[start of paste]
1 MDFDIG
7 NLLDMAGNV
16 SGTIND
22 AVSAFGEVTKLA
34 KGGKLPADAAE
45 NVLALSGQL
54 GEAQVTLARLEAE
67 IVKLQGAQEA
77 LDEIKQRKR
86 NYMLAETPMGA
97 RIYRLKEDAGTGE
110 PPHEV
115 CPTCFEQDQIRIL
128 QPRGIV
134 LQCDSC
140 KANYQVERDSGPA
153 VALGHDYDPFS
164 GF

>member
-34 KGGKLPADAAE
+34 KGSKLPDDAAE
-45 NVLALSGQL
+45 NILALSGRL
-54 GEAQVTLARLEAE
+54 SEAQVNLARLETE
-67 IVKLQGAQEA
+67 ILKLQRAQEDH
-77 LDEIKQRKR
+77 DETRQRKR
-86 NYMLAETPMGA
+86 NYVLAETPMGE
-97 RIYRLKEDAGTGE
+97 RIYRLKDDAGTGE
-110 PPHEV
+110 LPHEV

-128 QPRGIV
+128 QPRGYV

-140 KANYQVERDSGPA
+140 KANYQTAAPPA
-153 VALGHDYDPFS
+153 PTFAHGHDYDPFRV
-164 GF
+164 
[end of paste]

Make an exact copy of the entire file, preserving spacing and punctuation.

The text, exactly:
1 MDFDIG
7 NLLDMAGNV
16 SGTIND
22 AVSAFGEVTKLA
34 KGGKLPADAAE
45 NVLALSGQL
54 GEAQVTLARLEAE
67 IVKLQGAQEA
77 LDEIKQRKR
86 NYMLAETPMGA
97 RIYRLKEDAGTGE
110 PPHEV
115 CPTCFEQDQIRIL
128 QPRGIV
134 LQCDSC
140 KANYQVERDSGPA
153 VALGHDYDPFS
164 GF

>member
-34 KGGKLPADAAE
+34 KGSKLPDDAAE
-45 NVLALSGQL
+45 NILALSGRL
-54 GEAQVTLARLEAE
+54 SEAQVNLARLETE
-67 IVKLQGAQEA
+67 ILKLQRAQEDH
-77 LDEIKQRKR
+77 DETRQRKR
-86 NYMLAETPMGA
+86 NYVLAETPMGE
-97 RIYRLKEDAGTGE
+97 RIYRLKDDAGTGE
-110 PPHEV
+110 LPHEV

-128 QPRGIV
+128 QPRGYV

-140 KANYQVERDSGPA
+140 KANYQTAAPPA
-153 VALGHDYDPFS
+153 PTFAHGHDYDPFRV
-164 GF
+164 